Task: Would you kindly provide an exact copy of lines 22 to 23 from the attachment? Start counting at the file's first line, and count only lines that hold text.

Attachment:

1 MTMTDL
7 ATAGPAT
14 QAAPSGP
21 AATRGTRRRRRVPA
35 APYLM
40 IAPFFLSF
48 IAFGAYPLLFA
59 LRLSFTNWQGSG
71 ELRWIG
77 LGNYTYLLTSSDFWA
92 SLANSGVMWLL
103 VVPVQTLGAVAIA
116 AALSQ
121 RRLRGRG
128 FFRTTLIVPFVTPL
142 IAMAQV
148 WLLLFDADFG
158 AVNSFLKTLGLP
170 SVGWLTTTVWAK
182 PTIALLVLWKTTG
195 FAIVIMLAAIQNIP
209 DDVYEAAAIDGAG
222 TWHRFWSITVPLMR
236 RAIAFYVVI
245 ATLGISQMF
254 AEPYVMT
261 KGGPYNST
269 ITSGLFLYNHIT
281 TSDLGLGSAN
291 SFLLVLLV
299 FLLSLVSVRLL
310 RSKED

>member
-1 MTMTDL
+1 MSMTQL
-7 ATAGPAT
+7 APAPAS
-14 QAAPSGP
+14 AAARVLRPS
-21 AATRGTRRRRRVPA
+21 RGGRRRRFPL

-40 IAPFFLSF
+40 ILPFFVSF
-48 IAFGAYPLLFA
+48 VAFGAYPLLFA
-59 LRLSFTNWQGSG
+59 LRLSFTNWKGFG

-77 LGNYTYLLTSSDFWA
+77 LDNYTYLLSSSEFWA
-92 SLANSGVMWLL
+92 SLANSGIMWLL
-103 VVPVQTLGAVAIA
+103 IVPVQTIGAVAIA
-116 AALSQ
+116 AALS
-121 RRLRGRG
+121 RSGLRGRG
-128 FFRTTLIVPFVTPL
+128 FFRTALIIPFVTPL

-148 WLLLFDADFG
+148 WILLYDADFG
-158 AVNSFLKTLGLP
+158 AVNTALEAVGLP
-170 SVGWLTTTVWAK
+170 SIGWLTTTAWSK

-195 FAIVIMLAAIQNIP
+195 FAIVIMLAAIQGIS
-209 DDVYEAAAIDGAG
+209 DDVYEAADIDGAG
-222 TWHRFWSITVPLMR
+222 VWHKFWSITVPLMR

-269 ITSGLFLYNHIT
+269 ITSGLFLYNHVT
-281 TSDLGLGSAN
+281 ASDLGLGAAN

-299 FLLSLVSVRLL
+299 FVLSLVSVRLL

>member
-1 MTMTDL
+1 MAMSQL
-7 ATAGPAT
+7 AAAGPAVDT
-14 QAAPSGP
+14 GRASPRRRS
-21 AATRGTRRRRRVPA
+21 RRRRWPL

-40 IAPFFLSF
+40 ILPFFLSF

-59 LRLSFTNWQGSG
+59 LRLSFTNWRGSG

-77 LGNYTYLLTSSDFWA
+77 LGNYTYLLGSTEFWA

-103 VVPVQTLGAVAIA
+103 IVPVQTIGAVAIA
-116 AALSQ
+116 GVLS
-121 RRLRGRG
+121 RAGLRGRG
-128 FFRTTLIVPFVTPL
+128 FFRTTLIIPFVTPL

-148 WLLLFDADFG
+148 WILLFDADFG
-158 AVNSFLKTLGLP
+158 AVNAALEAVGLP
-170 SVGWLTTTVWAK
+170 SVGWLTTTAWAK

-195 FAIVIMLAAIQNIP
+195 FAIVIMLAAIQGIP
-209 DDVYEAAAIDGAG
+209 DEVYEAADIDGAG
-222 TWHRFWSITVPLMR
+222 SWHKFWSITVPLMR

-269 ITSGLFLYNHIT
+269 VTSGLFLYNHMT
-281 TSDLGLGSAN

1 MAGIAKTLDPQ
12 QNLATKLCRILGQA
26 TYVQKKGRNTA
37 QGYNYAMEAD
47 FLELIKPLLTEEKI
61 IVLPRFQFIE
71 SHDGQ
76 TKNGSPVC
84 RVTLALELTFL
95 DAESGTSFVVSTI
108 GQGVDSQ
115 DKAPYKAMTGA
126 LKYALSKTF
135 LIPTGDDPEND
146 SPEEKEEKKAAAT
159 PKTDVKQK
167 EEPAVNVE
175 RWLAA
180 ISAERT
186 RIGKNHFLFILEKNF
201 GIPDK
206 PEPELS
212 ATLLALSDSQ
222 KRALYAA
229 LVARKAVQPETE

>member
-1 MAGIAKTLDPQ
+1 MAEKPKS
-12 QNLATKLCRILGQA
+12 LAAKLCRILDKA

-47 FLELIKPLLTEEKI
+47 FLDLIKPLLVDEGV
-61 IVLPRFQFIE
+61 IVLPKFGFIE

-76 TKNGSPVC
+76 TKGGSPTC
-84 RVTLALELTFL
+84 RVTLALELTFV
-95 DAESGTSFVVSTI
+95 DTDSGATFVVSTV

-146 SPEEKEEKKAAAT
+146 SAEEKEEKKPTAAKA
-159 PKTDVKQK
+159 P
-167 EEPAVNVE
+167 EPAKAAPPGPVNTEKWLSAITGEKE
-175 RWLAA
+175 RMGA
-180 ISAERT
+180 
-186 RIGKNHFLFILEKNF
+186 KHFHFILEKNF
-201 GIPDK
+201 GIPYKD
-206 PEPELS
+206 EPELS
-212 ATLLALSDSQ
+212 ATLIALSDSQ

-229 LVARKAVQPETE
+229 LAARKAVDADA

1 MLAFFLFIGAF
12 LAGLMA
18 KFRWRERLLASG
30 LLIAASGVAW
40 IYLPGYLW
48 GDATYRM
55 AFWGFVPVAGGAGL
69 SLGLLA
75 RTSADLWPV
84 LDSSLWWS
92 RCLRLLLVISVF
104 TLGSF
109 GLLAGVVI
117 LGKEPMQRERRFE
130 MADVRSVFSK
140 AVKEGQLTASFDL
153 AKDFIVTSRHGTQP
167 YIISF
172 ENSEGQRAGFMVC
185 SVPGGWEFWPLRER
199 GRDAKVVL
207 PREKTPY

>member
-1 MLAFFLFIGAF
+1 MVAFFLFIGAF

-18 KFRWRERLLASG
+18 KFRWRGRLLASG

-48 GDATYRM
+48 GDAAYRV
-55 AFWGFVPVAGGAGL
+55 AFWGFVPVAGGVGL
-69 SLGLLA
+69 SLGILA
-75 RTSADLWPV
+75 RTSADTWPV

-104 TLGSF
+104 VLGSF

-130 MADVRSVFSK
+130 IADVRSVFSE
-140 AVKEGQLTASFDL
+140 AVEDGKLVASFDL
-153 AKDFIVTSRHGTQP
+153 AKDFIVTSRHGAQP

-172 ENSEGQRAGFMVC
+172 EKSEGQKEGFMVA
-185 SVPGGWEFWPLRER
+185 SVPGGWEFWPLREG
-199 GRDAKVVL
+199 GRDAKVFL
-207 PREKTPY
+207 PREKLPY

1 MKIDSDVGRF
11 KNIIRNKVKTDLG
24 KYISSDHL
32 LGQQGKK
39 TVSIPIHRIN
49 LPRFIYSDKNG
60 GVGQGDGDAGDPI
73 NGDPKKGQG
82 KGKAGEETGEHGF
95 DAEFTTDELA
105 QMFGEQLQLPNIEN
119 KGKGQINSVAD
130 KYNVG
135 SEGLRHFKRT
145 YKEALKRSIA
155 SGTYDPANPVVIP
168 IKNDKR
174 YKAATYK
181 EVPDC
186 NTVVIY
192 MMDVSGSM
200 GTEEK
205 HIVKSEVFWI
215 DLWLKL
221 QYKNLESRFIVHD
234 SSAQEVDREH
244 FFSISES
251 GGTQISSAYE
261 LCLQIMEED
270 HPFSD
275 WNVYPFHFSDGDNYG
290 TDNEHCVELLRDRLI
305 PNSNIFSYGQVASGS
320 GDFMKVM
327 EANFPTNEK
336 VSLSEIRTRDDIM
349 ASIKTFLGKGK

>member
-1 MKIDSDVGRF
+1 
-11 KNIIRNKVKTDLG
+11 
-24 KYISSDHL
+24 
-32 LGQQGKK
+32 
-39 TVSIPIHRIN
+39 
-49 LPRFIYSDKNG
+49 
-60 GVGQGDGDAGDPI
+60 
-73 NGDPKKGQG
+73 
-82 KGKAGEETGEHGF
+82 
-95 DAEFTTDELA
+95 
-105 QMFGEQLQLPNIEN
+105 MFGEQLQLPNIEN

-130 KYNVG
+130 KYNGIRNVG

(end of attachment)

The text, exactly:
209 DDVYEAAAIDGAG
222 TWHRFWSITVPLMR